Photo Radar is coming back to Toronto early in the New Year.
Photo Radar will not be installed on Toronto or Ontario highways.
The sole intent for Photo Radar is to be installed in school zones.
In the last year, there have been many tragedies dealing with the safety of pedestrians in the City of Toronto. We can testify, that Toronto courts on average, deal with a pedestrian being struck four times a day. Pedestrians being struck has now become a common occurrence in the City of Toronto.
Photo Radar is not something that has just come out of the blue. The City of Toronto has done their research to determine whether or not photo radar is a good idea.
This is how Photo Radar will work in Toronto:
- You will have signs warning you of the upcoming photo radar.
- Cameras will take a photo of your license plate and mail the vehicle plate holder a ticket.
(similar to red light camera tickets)
What Will Be The Demerit Points and Fines?
This is what we think the City of Toronto will do.
The City of Toronto will follow suit with what they are currently doing when it comes to red light tickets. They currently differentiate when you receive a red light ticket from an officer ($260 fine and 3 demerit points), and a red light camera ticket ($325 fine, 0 demerit points, and does not go on your record).
Due to the fact they cannot identify the driver of the vehicle, they will not be assessing any demerit points and consequently it will not go on your driving record. It will only be a hefty fine, most likely in the $300 to $500 range. Our final estimate including speed range is as follows:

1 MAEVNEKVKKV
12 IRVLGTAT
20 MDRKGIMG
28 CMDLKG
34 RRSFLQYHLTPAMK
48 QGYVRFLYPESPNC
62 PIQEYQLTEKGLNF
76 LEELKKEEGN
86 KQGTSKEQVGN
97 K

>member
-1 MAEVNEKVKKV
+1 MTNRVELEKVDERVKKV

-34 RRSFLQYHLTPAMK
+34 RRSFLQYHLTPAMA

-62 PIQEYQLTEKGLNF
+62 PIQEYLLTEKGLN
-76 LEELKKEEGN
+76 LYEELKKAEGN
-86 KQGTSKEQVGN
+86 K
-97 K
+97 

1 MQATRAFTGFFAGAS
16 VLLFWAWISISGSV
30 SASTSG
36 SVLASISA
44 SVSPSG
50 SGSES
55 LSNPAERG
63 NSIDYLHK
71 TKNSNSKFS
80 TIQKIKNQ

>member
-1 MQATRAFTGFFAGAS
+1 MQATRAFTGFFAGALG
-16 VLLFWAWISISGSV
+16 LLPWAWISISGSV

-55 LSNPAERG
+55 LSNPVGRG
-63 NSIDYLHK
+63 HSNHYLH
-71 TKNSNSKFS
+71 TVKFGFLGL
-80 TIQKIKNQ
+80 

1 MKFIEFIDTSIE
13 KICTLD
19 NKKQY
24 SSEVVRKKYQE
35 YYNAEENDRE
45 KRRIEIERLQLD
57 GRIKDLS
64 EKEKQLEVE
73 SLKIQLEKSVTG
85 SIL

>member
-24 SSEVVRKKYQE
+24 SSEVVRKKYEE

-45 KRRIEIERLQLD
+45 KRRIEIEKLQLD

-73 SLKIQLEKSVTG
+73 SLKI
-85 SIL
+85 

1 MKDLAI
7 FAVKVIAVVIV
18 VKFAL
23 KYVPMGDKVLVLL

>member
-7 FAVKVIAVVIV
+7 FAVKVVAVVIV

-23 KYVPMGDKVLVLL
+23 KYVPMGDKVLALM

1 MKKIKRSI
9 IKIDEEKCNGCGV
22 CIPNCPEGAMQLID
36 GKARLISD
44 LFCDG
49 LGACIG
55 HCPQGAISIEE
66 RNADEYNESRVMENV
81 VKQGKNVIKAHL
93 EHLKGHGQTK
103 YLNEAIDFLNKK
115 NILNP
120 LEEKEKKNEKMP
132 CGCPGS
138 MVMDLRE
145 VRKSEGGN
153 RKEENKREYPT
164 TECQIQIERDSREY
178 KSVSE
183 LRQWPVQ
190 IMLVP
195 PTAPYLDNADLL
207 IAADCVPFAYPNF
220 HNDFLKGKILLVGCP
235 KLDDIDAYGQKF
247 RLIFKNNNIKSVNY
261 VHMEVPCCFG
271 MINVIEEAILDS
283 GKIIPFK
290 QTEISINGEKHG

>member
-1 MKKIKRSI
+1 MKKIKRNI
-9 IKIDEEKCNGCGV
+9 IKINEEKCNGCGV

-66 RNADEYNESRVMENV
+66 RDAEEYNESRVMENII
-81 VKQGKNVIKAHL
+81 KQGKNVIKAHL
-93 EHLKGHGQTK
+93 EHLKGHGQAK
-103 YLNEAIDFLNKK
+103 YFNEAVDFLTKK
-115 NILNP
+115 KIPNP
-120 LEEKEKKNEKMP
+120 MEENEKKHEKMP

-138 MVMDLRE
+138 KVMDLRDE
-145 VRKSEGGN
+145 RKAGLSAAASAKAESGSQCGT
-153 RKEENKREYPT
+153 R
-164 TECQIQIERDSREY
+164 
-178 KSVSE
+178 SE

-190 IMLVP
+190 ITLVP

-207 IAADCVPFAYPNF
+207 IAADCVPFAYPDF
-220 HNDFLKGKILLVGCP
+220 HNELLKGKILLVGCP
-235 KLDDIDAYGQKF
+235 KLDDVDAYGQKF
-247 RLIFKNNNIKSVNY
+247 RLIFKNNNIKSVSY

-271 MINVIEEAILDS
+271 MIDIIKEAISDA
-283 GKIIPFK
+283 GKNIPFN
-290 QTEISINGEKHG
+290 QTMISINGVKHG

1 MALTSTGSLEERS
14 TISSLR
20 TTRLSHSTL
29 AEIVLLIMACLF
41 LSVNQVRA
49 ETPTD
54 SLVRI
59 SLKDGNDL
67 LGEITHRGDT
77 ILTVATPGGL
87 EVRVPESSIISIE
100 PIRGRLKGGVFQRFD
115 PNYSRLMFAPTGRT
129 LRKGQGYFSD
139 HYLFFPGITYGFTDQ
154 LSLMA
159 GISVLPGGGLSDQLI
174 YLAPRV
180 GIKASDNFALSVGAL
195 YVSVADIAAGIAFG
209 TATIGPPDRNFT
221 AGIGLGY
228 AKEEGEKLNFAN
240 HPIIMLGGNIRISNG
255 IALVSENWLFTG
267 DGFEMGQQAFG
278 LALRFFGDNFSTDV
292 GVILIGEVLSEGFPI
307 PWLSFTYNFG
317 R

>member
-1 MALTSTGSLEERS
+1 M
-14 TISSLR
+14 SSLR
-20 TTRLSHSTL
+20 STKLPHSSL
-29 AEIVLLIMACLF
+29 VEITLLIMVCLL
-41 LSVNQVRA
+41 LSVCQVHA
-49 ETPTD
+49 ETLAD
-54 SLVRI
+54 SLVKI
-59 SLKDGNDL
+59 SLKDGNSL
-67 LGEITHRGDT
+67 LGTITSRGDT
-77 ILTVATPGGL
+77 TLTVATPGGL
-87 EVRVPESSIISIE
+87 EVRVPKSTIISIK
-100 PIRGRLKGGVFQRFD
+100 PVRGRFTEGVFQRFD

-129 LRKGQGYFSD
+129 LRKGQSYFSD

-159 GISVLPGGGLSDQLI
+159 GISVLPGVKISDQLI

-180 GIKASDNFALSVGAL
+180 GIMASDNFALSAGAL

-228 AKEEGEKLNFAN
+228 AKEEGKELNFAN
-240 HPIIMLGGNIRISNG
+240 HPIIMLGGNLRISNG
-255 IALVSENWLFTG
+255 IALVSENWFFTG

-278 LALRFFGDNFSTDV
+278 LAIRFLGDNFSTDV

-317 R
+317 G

|1-15 km/h over||Fine $325|
|15-29 km/h over||Fine $425|
|30-49 km/h over||Fine $525|
|50 + km/h over||Fine $750|
We believe, with fines that high, Photo Radar will act as a deterrent and help to make school zones much safer.
We all know what you are thinking, “Oh Great Another Cash Grab”. The Ontario Government did state that all revenue from the tickets will go to the municipalities to help make school zones and the roads safer. Currently, there are negotiations underway with the Toronto District School Board and the City of Toronto to obtain a portion of the revenue from Photo Radar. The Toronto District School Board wishes to use the revenue from Photo Radar to enhance their schools and playgrounds.
In conclusion, as long as the City of Toronto sticks with this idea and does not expand Photo Radar to major highways, the public will view this as a positive idea. There is no reason to be speeding in a school zone! If you do, you will have to suffer the consequences.